Geographically, the partisan orientation of the states in 2012 shows Democrats maintaining a stronghold in the Northeast and on the Pacific Coast, while the Republicans do best in the center of the country and the South.
Of particular importance politically, six of the Democratic states are among the 10 most populous in the country: California, New York, Illinois, Pennsylvania, Ohio, and Michigan. By contrast, the most populous Republican state is Alabama, ranking 23rd in population. Although Texas has voted Republican in each of the past nine presidential elections, Gallup classifies it as competitive, given that slightly more of its residents identify as or lean Republican than Democratic.
Underscoring the regional separation of red and blue states, only six states share a border with a state oriented to the opposing party: Oregon and Washington, with Idaho; North Dakota with Minnesota; and New Mexico with Oklahoma -- with the last two barely qualifying.
While not perfectly correlated with voting patterns, the partisan makeup of the states illustrates the significant electoral challenge the Republican Party faced in 2012. It was strongest in the least populous parts of the country, particularly the Rocky Mountains and Midwest, and weakest in several of the largest states, such as California, New York, and Illinois. Thus, much of the 2012 presidential campaign was fought over highly competitive states such as Colorado, Florida, North Carolina, and Virginia. Whether that is repeated in 2016 will depend on whether the Democrats can hold or build on the gains made in 2012, or the Republicans are able to recapture the momentum they had in 2010 and 2011.
Gallup's "State of the States" series reveals state-by-state differences on political, economic, and well-being measures Gallup tracks each day. New stories based on full-year 2012 data will be released throughout the month of February.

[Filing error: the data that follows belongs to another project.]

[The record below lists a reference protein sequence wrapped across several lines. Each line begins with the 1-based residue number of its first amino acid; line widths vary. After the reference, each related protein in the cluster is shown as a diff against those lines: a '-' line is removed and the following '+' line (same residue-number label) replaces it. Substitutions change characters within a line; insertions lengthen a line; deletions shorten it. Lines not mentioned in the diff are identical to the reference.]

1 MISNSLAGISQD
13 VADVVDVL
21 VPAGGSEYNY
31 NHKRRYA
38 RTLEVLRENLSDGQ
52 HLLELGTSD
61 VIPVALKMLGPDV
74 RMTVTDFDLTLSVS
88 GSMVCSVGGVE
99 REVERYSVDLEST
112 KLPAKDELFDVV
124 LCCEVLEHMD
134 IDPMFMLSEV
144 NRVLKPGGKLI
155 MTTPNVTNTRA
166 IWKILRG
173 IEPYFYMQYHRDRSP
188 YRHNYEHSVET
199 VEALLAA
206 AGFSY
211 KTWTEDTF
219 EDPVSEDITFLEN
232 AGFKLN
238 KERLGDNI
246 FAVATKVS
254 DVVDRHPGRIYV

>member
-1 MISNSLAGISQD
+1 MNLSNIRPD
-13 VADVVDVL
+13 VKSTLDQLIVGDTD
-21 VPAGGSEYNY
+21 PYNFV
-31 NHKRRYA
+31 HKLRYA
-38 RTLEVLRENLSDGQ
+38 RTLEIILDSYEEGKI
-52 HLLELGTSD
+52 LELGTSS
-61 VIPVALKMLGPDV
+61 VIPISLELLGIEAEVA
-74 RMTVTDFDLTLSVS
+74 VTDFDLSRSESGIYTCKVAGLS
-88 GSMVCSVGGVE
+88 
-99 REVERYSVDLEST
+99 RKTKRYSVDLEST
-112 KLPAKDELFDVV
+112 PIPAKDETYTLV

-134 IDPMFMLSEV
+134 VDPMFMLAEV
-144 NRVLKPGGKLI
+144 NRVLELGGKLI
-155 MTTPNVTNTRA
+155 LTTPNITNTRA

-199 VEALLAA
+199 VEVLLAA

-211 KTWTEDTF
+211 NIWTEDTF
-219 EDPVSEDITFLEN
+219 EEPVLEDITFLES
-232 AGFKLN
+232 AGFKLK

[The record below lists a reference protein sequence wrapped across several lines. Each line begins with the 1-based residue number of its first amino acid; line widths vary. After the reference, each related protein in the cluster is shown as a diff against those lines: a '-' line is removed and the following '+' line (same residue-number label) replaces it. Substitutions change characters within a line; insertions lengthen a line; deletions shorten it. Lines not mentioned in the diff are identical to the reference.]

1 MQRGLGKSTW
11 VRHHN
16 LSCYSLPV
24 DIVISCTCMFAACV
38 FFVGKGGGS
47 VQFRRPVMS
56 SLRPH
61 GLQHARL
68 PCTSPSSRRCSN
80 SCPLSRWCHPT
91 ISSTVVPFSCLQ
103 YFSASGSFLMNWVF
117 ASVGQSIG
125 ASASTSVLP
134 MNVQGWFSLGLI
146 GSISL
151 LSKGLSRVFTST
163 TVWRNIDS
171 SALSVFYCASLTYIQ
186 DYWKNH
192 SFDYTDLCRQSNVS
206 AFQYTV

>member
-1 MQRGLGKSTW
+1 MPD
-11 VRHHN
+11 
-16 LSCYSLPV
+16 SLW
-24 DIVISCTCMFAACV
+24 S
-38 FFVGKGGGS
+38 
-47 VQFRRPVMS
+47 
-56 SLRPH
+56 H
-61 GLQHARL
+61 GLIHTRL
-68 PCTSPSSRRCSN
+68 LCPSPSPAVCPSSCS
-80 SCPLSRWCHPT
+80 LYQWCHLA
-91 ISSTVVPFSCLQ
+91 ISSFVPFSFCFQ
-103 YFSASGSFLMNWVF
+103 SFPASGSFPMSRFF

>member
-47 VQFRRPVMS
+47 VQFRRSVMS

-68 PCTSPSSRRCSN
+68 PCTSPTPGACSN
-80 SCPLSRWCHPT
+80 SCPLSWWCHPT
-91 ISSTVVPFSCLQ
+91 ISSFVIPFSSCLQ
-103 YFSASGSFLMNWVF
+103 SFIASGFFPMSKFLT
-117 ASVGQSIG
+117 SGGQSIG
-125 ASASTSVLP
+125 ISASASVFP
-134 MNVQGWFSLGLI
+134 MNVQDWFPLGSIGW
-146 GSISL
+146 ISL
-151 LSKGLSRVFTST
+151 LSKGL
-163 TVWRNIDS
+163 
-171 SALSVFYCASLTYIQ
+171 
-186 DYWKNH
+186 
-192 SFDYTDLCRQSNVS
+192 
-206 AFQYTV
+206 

Results are based on telephone interviews conducted as part of Gallup Daily tracking Jan. 1-Dec. 31, 2012, with a random sample of 321,233 adults, aged 18 and older, living in all 50 U.S. states and the District of Columbia.
For results based on the total sample of national adults, one can say with 95% confidence that the maximum margin of sampling error is ±1 percentage point.
Margins of error for individual states are no greater than ±6 percentage points, and are ±3 percentage points in most states. The margin of error for the District of Columbia is ±6 percentage points.
Interviews are conducted with respondents on landline telephones and cellular phones, with interviews conducted in Spanish for respondents who are primarily Spanish-speaking. Each national sample includes a minimum quota of 400 cell phone respondents and 600 landline respondents per 1,000 national adults, with additional minimum quotas among landline respondents by region. Landline telephone numbers are chosen at random among listed telephone numbers. Cell phones numbers are selected using random digit dial methods. Landline respondents are chosen at random within each household on the basis of which member had the most recent birthday.
State samples are weighted to be representative of the state's adult population by gender, age, race, Hispanic ethnicity, and education based on the March 2012 Current Population Survey. All reported margins of sampling error include the computed design effects for weighting.
In addition to sampling error, question wording and practical difficulties in conducting surveys can introduce error or bias into the findings of public opinion polls.
For more details on Gallup's polling methodology, visit www.gallup.com.